Wednesday, 9 March 2016

Cloth Lullaby: The Woven Life of Louise Bourgeois by Amy Novesky and Isabelle Arsenault (Abrams & Chronicle)

It struck me as I was reading this to Charlotte that Louise Bourgeois is just one of those artists whose works surreptitiously work themselves into your subconscious, and whose influence you see in so many of the works of art you love.
In "Cloth Lullaby: The Woven Life of Louise Bourgeois" we're taken on a lilting and lyrical journey through Louise's life, stretching right back to her childhood and early home life.

Louise's mother was an incredibly talented seamstress who repaired and restored tapestries for a living. Her deft hands and expert eye for colour and form were soon passed on to Louise, who began to find her own artistic feet very early on in life.

Louise's childhood sounds like the sort of childhood we'd all crave. Living in a big house next to a river, with enough landscape around it for exploring and adventures, and all-night camping under the stars. As Louise grows older, and starts to look beyond her house and garden to the world beyond, the journey follows the river like a thread, weaving its way to Paris as Louise attends college - and watches the world change in the name of 'progress'.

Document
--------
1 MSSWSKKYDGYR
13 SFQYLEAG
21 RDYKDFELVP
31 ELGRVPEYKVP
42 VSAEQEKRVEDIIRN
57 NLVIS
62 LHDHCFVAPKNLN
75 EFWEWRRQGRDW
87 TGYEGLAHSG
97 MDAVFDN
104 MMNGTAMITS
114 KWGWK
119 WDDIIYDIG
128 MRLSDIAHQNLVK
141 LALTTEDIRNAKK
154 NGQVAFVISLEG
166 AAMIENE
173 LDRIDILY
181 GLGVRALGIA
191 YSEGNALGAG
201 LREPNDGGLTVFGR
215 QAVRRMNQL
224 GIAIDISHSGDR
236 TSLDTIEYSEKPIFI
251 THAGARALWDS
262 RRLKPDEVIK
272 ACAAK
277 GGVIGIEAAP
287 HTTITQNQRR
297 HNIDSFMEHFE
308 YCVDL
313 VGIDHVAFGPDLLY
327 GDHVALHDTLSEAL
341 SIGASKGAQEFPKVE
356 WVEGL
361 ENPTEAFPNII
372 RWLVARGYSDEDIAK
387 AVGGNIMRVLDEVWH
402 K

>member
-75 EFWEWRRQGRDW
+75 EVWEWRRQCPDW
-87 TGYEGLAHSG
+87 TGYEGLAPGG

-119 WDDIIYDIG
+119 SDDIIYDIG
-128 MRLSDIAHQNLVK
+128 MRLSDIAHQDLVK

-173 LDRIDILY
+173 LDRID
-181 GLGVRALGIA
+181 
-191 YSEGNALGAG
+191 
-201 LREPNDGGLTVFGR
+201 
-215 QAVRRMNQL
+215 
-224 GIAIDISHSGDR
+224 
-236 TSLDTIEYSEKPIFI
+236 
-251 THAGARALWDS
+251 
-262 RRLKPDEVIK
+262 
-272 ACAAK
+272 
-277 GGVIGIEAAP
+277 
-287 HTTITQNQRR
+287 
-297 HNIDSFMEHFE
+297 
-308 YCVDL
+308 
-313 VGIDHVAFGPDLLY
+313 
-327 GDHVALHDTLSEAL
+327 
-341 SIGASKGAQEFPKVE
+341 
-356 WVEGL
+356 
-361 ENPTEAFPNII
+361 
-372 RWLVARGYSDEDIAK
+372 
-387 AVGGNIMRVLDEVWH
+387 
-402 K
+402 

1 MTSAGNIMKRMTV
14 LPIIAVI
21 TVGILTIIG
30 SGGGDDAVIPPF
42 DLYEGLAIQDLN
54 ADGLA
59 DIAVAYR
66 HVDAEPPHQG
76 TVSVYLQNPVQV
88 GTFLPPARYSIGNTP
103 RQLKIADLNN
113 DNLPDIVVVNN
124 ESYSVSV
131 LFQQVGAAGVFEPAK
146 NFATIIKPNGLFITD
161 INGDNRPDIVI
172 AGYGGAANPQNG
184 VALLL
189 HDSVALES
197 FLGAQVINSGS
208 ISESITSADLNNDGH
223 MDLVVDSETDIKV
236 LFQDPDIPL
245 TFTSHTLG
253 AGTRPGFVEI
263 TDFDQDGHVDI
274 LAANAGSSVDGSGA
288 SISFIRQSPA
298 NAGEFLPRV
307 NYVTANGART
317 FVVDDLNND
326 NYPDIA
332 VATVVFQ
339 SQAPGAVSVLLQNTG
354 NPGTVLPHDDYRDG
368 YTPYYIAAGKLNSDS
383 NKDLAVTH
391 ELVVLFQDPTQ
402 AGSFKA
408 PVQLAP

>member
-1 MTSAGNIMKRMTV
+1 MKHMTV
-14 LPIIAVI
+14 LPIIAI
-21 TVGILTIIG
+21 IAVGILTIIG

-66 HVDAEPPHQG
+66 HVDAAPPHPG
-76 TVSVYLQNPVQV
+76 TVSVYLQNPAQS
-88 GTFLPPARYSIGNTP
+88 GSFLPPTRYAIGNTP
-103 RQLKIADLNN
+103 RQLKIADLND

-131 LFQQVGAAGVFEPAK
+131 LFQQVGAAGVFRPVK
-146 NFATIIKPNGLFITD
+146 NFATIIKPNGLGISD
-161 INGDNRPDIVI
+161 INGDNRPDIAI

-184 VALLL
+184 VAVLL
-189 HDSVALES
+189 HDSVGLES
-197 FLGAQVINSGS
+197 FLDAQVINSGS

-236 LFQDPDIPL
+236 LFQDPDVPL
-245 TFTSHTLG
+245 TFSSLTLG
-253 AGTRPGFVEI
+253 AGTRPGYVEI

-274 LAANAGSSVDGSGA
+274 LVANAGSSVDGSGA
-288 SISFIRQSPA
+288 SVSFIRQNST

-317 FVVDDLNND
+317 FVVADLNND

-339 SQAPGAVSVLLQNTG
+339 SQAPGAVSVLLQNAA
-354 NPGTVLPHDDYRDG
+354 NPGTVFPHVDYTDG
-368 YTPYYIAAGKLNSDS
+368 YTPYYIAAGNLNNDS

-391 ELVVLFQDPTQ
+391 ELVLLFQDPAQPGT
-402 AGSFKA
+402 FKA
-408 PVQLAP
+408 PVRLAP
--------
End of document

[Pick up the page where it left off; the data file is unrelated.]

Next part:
Close to her mother, but distant from her father (the section about him always leaving, and Louise throwing herself into the river in a rage hits home like a mallet blow - one of the few moments in the book where you're jarred away from an almost floaty dreamlike view of her life), Louise is devastated when her mother dies and spends much of her artistic life paying homage to her.

Without a doubt, you'll know of her amazing sculpture work...

Louise Bourgeois - "Maman" (1999)
You may have even seen this one standing imposingly outside the Tate Modern in London. Louise also continued works in textiles and fabrics, adopting the skills she'd learned from her mother in early life.

"Untitled" (2005)
Louise was a talented Mathematician and Astronomer but art became her all-consuming passion, and she was still creating amazing works right up until her death at the age of 98 in 2010.

"Cloth Lullaby" is a stunning introduction to Louise's work and life, and the effect it had on Charlotte was mesmeric, as we finished the story and then read all about the real-life Louise at the back of the book and on various internet pages (it's always a good sign that a book has been a hit when it leads to further investigations and research purely because you fall completely in love with the subject matter). Louise is paid due homage here with utterly glorious and immersive storytelling fused with the most beautiful artwork.

Do not miss this!

Charlotte's favourite bit: Louise's early adventures sleeping out in a makeshift tent in her fabulous garden.

Daddy's favourite bit: I've loved Louise's work for a long time, and it's so brilliant to see a children's book that introduces her in such a delightful and lyrical way. Reading this out loud is like reading a glorious passage of poetry and then using it as a jumping off point for more research on Louise's life and works has been brilliant. What an utterly stunning book!

(Kindly sent to us for review by Abrams and Chronicle Children's Books)

"Cloth Lullaby: The Woven Life of Louise Bourgeois"

Written by Amy Novesky

Illustrated by Isabelle Arsenault

Published by Abrams and Chronicle

Publication Date: 1st March 2016